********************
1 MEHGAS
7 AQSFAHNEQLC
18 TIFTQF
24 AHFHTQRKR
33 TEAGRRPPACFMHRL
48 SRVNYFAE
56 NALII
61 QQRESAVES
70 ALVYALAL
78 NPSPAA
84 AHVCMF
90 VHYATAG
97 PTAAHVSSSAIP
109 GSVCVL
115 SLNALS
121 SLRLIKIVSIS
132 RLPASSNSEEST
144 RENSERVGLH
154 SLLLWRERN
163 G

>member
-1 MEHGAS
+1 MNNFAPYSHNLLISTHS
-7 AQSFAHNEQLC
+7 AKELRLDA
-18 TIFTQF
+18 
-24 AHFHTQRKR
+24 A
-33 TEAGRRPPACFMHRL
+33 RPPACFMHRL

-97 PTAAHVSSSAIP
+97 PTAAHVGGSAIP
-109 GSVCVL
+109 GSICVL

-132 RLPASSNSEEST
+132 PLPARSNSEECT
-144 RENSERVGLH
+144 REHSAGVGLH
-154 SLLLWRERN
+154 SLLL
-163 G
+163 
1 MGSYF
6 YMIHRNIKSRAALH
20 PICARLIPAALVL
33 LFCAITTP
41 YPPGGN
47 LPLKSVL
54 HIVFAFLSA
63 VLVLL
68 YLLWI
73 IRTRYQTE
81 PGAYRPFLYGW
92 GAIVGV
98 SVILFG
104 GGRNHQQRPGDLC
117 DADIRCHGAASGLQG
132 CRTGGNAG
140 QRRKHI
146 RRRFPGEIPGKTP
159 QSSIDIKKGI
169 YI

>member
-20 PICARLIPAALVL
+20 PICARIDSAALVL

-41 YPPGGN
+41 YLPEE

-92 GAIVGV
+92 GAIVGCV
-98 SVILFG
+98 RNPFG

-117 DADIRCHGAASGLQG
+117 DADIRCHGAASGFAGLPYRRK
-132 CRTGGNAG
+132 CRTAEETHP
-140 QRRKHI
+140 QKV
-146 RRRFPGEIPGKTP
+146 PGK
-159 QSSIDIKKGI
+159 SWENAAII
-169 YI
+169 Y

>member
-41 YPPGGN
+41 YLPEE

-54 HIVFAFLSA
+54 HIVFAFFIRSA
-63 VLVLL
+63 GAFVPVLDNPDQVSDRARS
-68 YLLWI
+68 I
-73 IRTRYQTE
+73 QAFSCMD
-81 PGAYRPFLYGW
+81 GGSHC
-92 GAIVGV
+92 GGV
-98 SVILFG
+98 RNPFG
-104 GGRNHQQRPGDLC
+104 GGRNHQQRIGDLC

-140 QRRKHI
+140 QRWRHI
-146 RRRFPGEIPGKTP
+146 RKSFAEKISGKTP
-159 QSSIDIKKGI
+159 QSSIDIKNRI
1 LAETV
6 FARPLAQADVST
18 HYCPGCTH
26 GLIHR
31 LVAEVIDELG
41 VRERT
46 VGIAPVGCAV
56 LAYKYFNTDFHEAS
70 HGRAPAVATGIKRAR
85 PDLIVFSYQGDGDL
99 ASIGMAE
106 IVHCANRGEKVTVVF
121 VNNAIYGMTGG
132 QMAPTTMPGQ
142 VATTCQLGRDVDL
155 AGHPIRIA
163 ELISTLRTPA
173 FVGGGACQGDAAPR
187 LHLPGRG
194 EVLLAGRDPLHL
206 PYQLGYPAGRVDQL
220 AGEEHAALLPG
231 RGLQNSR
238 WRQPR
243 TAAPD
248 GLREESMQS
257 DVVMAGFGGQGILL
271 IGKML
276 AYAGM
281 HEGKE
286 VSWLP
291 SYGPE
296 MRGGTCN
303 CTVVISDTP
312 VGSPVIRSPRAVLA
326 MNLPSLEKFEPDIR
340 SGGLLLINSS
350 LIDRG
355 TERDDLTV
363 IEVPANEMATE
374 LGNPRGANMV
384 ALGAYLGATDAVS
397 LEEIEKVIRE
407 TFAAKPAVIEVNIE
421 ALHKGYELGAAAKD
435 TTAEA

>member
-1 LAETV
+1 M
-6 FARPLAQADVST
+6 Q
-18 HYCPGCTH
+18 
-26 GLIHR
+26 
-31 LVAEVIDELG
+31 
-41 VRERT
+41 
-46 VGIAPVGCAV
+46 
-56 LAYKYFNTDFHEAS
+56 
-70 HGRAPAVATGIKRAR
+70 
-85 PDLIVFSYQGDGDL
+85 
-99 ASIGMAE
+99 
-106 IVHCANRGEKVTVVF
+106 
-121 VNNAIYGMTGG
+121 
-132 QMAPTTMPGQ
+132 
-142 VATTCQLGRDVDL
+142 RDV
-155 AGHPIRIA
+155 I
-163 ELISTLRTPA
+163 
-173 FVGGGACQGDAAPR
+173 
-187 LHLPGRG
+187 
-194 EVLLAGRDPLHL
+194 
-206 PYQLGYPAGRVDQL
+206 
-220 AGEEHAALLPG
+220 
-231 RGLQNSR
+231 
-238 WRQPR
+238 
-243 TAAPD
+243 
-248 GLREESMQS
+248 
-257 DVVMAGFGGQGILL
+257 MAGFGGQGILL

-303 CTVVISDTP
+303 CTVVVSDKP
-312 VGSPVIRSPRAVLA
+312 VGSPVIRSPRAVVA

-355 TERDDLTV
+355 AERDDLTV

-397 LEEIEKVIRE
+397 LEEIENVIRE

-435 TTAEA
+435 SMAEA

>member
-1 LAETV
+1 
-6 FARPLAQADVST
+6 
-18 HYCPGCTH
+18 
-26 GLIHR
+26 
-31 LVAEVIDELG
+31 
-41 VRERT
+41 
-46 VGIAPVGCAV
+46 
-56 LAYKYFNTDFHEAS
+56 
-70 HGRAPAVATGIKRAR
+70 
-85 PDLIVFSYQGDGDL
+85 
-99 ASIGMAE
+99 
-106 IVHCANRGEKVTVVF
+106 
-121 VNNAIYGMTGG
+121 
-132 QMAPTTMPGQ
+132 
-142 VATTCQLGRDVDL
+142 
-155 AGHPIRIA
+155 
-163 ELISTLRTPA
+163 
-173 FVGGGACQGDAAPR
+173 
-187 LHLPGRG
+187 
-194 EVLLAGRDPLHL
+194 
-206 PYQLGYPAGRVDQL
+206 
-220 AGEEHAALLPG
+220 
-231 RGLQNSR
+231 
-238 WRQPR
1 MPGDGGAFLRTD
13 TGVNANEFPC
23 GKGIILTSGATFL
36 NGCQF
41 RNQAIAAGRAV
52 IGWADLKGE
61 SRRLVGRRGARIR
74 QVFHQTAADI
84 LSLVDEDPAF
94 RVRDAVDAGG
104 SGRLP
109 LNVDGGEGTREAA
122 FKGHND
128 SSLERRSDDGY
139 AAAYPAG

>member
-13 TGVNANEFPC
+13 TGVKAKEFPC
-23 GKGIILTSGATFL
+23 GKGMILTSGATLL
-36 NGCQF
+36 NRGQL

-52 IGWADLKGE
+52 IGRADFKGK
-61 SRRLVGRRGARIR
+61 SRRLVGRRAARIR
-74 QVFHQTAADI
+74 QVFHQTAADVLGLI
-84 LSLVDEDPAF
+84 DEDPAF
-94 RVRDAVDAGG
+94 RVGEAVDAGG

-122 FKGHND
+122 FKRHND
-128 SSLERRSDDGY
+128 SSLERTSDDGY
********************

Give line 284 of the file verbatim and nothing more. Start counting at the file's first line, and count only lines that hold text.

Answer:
>member